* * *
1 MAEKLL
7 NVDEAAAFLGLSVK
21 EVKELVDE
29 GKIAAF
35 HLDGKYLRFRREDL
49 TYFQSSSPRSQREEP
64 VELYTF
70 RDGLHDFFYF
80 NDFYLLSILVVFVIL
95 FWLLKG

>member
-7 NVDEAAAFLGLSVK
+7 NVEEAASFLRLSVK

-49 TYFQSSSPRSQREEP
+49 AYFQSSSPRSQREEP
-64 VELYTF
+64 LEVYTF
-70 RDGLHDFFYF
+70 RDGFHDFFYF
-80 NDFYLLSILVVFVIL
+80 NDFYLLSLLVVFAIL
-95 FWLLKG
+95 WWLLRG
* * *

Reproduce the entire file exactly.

1 MAEKLL
7 NVDEAAAFLGLSVK
21 EVKELVDE
29 GKIAAF
35 HLDGKYLRFRREDL
49 TYFQSSSPRSQREEP
64 VELYTF
70 RDGLHDFFYF
80 NDFYLLSILVVFVIL
95 FWLLKG

>member
-7 NVDEAAAFLGLSVK
+7 NVEEAASFLRLSVK

-49 TYFQSSSPRSQREEP
+49 AYFQSSSPRSQREEP
-64 VELYTF
+64 LEVYTF
-70 RDGLHDFFYF
+70 RDGFHDFFYF
-80 NDFYLLSILVVFVIL
+80 NDFYLLSLLVVFAIL
-95 FWLLKG
+95 WWLLRG